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This International Women’s Day we’re celebrating the women of Virgin Limited Edition. This year’s theme is #ChooseToChallenge which highlights our responsibility and efforts to challenge gender bias and inequality and, importantly, to celebrate women’s achievements. On this day of huge historical, social and economic importance we spoke to four women at the Eve Branson Foundation in Morocco, highlighting their extraordinary achievements and what being a modern working woman means to them.
Fatima Imni is the Sales Supervisor at the Eve Branson Foundation Shop and Berber Boutique. Fatima was the first girl whom Eve Branson encountered when she walked to Tansghart hoping to share some of her own craft skills in the late 1990s. Amina Ait Larbi is the Embroidery & Textiles Teacher for the Eve Branson Foundation at the Tamgounssi Weaving Centre. Manna Ait Laarbi works in the Berber Bread kitchen at Kasbah Tamadot, supporting the Eve Branson Foundation. Fatima Gouansa is a Berber woman from the village of Asni in the High Atlas Mountains, she is the Health & Safety and People Manager at Kasbah Tamadot, she is also the Vice President of the Eve Branson Foundation.
Read our accompanying International Women's Day interview with Hannah Mbugua who is the Guest Relations Manager at Mahali Mzuri.
What are your responsibilities at the Eve Branson Foundation?
Fatima Imni (FI): My responsibility is to sell the artisanal products made by the girls at the Eve Branson Foundation. I also greet customers and explain to them where and how the items were made.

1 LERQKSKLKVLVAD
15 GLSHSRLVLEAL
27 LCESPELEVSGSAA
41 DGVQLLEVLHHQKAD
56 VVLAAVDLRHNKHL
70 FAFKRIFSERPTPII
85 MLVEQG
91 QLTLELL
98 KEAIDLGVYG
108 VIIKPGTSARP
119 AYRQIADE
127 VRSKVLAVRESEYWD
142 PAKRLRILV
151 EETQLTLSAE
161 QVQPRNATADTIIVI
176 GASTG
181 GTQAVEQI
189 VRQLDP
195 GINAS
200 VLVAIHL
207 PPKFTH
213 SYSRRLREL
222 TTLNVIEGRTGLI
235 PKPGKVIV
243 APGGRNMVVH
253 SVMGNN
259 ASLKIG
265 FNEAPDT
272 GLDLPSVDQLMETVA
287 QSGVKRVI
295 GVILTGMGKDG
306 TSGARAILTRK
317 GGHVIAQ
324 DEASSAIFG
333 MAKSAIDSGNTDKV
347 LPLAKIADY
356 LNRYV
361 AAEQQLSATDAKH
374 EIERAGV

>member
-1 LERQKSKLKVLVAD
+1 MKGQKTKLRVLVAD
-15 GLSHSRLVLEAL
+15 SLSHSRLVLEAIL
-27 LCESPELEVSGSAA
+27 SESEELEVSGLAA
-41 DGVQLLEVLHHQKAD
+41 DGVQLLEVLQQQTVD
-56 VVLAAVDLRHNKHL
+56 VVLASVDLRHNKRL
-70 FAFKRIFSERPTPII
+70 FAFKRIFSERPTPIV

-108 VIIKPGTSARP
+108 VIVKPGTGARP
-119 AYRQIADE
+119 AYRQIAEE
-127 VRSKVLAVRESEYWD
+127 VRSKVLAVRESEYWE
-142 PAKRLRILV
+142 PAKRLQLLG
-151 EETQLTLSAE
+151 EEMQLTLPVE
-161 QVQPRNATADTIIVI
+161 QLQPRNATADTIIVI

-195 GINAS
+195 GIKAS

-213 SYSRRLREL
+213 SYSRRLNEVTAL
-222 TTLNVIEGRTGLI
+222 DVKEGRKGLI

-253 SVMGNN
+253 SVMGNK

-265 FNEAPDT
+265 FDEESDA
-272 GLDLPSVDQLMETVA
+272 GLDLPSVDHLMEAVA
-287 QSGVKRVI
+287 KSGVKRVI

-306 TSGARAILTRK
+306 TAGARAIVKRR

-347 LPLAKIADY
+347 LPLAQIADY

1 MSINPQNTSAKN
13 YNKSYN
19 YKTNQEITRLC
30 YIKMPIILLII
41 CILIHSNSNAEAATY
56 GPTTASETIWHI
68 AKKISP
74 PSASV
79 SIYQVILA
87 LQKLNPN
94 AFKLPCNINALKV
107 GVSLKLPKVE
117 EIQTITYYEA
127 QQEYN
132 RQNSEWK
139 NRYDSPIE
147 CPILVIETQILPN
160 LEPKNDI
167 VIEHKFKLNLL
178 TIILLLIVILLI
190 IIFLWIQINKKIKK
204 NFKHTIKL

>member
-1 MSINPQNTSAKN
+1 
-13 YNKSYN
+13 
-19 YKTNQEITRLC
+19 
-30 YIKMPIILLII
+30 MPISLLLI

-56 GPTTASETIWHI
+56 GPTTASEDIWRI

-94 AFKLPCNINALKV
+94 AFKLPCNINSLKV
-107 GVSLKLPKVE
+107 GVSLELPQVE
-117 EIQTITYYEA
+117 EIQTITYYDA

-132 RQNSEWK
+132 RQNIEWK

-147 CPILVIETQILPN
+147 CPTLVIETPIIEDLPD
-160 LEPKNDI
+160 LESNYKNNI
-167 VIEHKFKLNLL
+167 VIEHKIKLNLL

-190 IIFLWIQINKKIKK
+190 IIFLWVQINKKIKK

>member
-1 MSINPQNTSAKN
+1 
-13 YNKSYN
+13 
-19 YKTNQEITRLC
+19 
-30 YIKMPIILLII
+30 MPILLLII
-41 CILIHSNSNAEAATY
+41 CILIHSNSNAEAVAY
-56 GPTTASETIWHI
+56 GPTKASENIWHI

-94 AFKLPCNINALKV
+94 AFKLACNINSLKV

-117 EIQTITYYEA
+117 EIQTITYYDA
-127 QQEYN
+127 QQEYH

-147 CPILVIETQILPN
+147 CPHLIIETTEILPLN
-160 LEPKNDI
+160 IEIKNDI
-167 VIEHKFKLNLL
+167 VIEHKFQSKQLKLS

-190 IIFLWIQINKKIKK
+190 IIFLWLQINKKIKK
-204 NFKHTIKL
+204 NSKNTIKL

Amina Ait Larbi (AAL): I am responsible for helping women to secure living expenses by teaching them traditional crafts and how to be creative.
Manna Ait Laarbi (MAL): I am a bread maker at Kasbah Tamadot. I make at least six types of wood-fired bread. I inherited this tradition from my mother.
Fatima Gouansa (FG): I am the Health & Safety Manager, People Manager, and, at the same time, the PA to the General Manager at Kasbah Tamadot! Also, I am the Vice President of the Eve Branson Foundation.
Fatima Imni outside the Eve Branson Shop
What are you most proud of?
FI: The thing I am most proud of is learning the English language despite having dropped out from school at the age of 11. I am also proud of working as a supervisor at the beautiful boutique at the Eve Branson Foundation.
AAL: One of the accomplishments that I'm most proud of is one of the girls that I was teaching was able to benefit from my training and started her own project which was successful and helped her in her life and to support her family.
MAL: I live my day waiting for the next to see what it comes with.
FG: I am so proud of balancing all of my life with my responsibilities at work.
What does being a woman in your workplace mean to you?
FI: It means something huge to me because it is a question of challenge, all the different circumstances that face us as Berber women because women in the rural world do not generally work and can become marginalised.
AAL: To be a woman in the workplace means letting your talent and passion thrive, standing up for what you believe in, aiming for results and success. And this is achieved through patience and facing the challenges and difficulties that any woman in society may face.
MAL: To be a woman at the Kasbah is a wonderful feeling as I work somewhere that I have never dreamt to be working in.
FG: It’s a big success for me personally, especially in my area.
Manna preparing bread. Image reproduced with kind permission from Charlie Dailey
What would you say to a young woman just starting out in her career?
FI: I tell any girl who works in the Eve Branson Foundation to focus on work and try to set her own goals. She should learn crafts because it is a way to change her life for the better. If she educates herself, she will be independent and will never depend on her father or brother.
AAL: My advice to anyone who wants to start in the craft centre: you must be passionate and committed to your work and also be respectful of those who teach you and those who learn with you and finally and most importantly, be like a family and help each other.